Comets On FireEdit this event
There’s a rush: beer is spilled from soft plastic cups as men of all ages race from bar to balcony. A riff rings out, loud and proud, a battle cry from a bygone era somehow still resonating with relevance today. Attendees old and gnarled and young and pimpled alike pound hands on knees and foot on floor; at the front, a mosh pit is triggered, one that won’t stop for an hour. It won’t stop ‘til Mark Arm’s made good on his promise to ‘Suck You Dry’.
This is Mudhoney performing the best set I’ve witnessed them deliver to a London audience, and this is my brain when that song opens with the so-familiar “Omph”: RRRRWWWWWAAAAHHHHT OOOOOH MY GAAAAAWD YEEEEEEEEEEESSSSSSS.
‘Touch Me I’m Sick’ might be something of a proverbial albatross about the band’s collective neck, but even now it sounds remarkable, bubbling with amazing energy and crackling with amplification, delivered so fast it leaves the listener’s skin numb but their insides ablaze. Despite a frenzied opening few songs, though, this isn’t a greatest-hits show – the band deliver a series of fine selections from this year’s Under A Billion Suns, the true standout being the politician-bashing sleaze-stomp of ‘I Saw The Light’. The line “You went down like a nuclear bomb” is apt, as regardless of what era they’re plundering for material, Mudhoney this evening are never less than rapturously applauded. Their sound is all consuming, their rock rolling everyone in the building; they do strike with all the force of a WMD.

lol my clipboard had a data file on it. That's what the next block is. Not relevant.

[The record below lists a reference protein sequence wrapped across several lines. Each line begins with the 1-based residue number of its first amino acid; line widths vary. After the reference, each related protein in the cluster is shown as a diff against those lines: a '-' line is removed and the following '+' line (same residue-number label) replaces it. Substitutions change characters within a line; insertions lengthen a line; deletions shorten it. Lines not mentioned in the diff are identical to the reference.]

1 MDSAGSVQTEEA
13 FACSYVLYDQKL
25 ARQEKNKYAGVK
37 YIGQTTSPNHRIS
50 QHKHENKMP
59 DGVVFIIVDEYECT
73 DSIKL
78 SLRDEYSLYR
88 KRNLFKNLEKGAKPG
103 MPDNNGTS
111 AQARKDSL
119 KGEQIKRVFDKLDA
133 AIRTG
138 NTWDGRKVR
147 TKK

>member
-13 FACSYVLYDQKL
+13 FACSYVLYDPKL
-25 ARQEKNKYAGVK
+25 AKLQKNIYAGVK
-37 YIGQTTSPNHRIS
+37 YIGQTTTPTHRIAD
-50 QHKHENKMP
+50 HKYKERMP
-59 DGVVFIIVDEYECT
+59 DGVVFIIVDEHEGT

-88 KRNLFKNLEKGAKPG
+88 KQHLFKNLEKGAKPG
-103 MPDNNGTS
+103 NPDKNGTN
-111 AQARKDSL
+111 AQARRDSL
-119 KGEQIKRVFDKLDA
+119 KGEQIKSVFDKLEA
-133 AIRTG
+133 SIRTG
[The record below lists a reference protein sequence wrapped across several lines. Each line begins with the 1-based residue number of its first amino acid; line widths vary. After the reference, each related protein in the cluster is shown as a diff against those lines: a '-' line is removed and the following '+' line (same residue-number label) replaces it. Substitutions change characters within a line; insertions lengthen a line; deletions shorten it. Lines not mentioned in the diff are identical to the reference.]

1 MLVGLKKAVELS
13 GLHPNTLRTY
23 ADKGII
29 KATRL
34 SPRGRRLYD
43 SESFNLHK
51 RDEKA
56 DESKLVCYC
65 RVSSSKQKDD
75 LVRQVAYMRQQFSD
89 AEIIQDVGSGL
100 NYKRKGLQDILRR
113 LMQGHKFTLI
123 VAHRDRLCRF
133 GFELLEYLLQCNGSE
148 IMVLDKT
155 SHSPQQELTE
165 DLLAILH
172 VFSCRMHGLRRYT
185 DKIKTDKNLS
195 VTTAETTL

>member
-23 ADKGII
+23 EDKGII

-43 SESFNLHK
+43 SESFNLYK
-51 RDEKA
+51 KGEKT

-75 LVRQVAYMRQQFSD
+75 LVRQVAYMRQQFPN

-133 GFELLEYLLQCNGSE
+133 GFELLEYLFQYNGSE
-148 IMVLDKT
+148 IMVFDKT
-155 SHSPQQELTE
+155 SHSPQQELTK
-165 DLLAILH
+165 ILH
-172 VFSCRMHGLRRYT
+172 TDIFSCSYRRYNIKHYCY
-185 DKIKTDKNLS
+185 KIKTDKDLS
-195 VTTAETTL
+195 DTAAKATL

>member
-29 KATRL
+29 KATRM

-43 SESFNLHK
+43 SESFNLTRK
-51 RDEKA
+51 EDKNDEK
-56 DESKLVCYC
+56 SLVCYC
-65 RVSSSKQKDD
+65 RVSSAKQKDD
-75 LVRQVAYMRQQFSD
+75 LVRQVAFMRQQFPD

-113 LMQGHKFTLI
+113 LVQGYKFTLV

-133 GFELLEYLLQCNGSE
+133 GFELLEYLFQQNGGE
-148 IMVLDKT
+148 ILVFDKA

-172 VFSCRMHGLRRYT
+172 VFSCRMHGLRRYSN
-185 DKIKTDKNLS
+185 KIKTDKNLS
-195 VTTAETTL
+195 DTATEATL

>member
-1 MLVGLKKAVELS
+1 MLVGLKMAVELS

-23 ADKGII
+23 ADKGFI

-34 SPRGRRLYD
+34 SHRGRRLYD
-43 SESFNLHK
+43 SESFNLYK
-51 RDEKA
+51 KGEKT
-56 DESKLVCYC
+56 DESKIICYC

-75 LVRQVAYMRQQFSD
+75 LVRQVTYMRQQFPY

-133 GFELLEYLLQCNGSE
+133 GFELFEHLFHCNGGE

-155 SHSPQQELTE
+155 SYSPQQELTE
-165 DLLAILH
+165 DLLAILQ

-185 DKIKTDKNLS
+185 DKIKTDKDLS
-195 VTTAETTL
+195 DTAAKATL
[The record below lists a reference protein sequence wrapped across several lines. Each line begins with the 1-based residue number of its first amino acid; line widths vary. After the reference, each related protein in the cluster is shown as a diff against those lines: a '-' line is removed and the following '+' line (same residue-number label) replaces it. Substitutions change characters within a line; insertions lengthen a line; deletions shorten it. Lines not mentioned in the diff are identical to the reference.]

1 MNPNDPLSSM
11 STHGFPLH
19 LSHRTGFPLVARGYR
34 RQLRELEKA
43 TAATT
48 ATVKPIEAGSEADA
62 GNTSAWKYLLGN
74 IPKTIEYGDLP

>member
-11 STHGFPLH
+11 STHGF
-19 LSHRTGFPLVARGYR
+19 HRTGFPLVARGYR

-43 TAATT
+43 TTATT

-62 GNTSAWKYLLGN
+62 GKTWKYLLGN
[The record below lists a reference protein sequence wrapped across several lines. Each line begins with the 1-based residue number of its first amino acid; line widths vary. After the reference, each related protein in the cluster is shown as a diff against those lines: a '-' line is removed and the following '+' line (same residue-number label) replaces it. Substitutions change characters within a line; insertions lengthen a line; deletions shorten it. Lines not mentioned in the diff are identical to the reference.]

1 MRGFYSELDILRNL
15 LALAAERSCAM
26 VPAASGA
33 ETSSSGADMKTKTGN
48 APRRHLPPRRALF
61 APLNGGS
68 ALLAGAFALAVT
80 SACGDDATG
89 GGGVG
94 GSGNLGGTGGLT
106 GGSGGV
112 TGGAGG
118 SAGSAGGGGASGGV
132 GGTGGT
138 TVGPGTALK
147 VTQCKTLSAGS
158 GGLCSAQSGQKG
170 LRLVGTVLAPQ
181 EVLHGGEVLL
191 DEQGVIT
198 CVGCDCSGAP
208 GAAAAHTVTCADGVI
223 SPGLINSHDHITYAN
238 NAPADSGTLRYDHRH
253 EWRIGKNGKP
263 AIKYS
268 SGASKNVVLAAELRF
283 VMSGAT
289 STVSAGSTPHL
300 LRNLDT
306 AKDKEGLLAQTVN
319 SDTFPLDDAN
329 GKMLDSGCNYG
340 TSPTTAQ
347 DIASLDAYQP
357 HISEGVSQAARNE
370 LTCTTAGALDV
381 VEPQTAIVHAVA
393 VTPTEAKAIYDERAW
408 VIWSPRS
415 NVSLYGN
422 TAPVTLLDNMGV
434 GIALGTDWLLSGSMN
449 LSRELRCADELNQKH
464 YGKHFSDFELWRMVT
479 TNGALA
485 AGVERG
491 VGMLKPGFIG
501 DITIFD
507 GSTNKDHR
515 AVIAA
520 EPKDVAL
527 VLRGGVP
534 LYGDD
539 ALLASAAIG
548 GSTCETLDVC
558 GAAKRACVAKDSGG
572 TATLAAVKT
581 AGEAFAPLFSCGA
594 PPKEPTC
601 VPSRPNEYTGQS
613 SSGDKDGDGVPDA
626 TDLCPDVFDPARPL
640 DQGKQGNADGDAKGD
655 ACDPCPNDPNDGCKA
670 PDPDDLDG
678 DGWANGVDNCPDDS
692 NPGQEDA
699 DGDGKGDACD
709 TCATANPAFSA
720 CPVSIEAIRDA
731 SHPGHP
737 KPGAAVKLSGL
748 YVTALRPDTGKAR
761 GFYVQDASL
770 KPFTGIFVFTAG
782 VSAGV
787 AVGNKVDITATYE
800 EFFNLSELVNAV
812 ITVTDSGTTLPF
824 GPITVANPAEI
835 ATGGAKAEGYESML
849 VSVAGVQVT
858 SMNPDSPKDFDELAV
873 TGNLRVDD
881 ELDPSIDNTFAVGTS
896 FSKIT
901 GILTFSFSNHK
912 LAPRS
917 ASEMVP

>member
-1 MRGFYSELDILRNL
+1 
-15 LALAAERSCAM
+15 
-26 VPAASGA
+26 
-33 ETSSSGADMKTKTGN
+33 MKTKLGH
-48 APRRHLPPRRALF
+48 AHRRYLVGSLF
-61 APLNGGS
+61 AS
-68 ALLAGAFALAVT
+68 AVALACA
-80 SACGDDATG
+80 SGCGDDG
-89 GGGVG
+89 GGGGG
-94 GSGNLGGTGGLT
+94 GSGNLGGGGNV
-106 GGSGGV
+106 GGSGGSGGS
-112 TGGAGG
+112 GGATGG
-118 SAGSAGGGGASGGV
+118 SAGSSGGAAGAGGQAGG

A moment’s clarity is found during ‘Where Is The Future?’: Mark Arm is only seven years younger than this writer’s father. Yet as he writhes beside guitarist Steve Turner during an incredible rendering of ‘In 'N' Out Of Grace’, sprawling his frame across the stage, it becomes absolutely apparent that age can’t slow Mudhoney down. Grunge may be dead, but Mudhoney’s absolutely anthemic rock will continue to win new fans for the foreseeable future and remind the more mature attendees in the house this evening of simpler musical times, when a magazine cover wasn’t achieved solely through acting the fool in front of wandering paparazzi. This is music of integrity and honesty, qualities that really don't age alongside whatever haircut was hot last Wednesday.
Where is the future? Heck, who cares when the past still sounds so fucking ace. What a rush.
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